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Neutropenia management and granulocyte colony-stimulating factor use in patients with solid tumours receiving myelotoxic chemotherapy-findings from clinical practice


Krzemieniecki, K; Sevelda, P; Erdkamp, F; Smakal, M; Schwenkglenks, Matthias; Puertas, J; Trojan, A; Szabo, Z; Bendall, K; Maenpaa, J (2014). Neutropenia management and granulocyte colony-stimulating factor use in patients with solid tumours receiving myelotoxic chemotherapy-findings from clinical practice. Supportive Care in Cancer, 22(3):667-677.

Abstract

PURPOSE: Clinical practice adherence to current guidelines that recommend primary prophylaxis (PP) with granulocyte colony-stimulating factors (G-CSFs) for patients at high (≥20 %) overall risk of febrile neutropenia (FN) was evaluated. METHODS: Adult patients with breast cancer, non-small cell lung cancer (NSCLC), small-cell lung cancer (SCLC), or ovarian cancer were enrolled if myelotoxic chemotherapy was planned, and they had an investigator-assessed overall FN risk ≥20 %. The primary outcome was FN incidence. RESULTS: In total, 1,347 patients were analysed (breast cancer, n = 829; NSCLC, n = 224; SCLC, n = 137; ovarian cancer, n = 157). Patients with breast cancer exhibited fewer individual FN risk factors than patients with other cancers and were far more likely to have received a high-FN-risk chemotherapy regimen. However, a substantial proportion of all patients (45-80 % across tumour types) did not receive G-CSF PP in alignment with investigator risk assessment and guideline recommendations. FN occurred in 127 patients overall (9 %, 95% confidence interval (CI) 8-11 %), and incidence was higher in SCLC (15 %) than other tumour types (8 % in ovarian and NSCLC, 9 % in breast cancer). A post hoc analysis of G-CSF use indicated that G-CSF prophylaxis was not given within the recommended timeframe after chemotherapy (within 1-3 days) or was not continued across all cycles in 39 % of patients. CONCLUSIONS: FN risk assessment was predominantly based on clinical judgement and individual risk factors, and guidelines regarding G-CSF PP for patients at high FN risk were not consistently followed. Improved education of physicians may enable more fully informed neutropenia management in patients with solid tumours.

Abstract

PURPOSE: Clinical practice adherence to current guidelines that recommend primary prophylaxis (PP) with granulocyte colony-stimulating factors (G-CSFs) for patients at high (≥20 %) overall risk of febrile neutropenia (FN) was evaluated. METHODS: Adult patients with breast cancer, non-small cell lung cancer (NSCLC), small-cell lung cancer (SCLC), or ovarian cancer were enrolled if myelotoxic chemotherapy was planned, and they had an investigator-assessed overall FN risk ≥20 %. The primary outcome was FN incidence. RESULTS: In total, 1,347 patients were analysed (breast cancer, n = 829; NSCLC, n = 224; SCLC, n = 137; ovarian cancer, n = 157). Patients with breast cancer exhibited fewer individual FN risk factors than patients with other cancers and were far more likely to have received a high-FN-risk chemotherapy regimen. However, a substantial proportion of all patients (45-80 % across tumour types) did not receive G-CSF PP in alignment with investigator risk assessment and guideline recommendations. FN occurred in 127 patients overall (9 %, 95% confidence interval (CI) 8-11 %), and incidence was higher in SCLC (15 %) than other tumour types (8 % in ovarian and NSCLC, 9 % in breast cancer). A post hoc analysis of G-CSF use indicated that G-CSF prophylaxis was not given within the recommended timeframe after chemotherapy (within 1-3 days) or was not continued across all cycles in 39 % of patients. CONCLUSIONS: FN risk assessment was predominantly based on clinical judgement and individual risk factors, and guidelines regarding G-CSF PP for patients at high FN risk were not consistently followed. Improved education of physicians may enable more fully informed neutropenia management in patients with solid tumours.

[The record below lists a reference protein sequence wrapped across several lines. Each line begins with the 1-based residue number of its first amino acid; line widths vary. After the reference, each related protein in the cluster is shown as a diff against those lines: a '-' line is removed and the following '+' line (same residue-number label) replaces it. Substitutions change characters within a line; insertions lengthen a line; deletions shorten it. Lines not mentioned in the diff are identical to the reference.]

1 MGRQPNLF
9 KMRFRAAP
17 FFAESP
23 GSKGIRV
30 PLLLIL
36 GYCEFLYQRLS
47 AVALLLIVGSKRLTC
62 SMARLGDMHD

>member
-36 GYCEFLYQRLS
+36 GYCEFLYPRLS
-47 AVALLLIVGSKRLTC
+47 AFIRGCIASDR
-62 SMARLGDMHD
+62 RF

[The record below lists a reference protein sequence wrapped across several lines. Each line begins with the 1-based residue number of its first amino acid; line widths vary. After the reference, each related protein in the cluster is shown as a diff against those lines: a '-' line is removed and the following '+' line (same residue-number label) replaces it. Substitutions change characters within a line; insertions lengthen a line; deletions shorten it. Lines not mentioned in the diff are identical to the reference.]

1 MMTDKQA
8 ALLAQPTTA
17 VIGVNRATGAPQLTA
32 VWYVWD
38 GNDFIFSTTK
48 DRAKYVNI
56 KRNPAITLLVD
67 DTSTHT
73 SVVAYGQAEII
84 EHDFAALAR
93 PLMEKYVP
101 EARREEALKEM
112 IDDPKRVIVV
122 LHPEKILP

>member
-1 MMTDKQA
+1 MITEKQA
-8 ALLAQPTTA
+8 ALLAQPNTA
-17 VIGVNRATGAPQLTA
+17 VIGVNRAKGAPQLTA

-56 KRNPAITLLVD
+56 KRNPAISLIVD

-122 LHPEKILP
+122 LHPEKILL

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Item Type:Journal Article, refereed, original work
Communities & Collections:04 Faculty of Medicine > Epidemiology, Biostatistics and Prevention Institute (EBPI)
Dewey Decimal Classification:610 Medicine & health
Language:English
Date:2014
Deposited On:30 Dec 2013 12:28
Last Modified:08 Dec 2017 01:35
Publisher:Springer
ISSN:0941-4355
Additional Information:The final publication is available at link.springer.com
Free access at:PubMed ID. An embargo period may apply.
Publisher DOI:https://doi.org/10.1007/s00520-013-2021-2
PubMed ID:24154740

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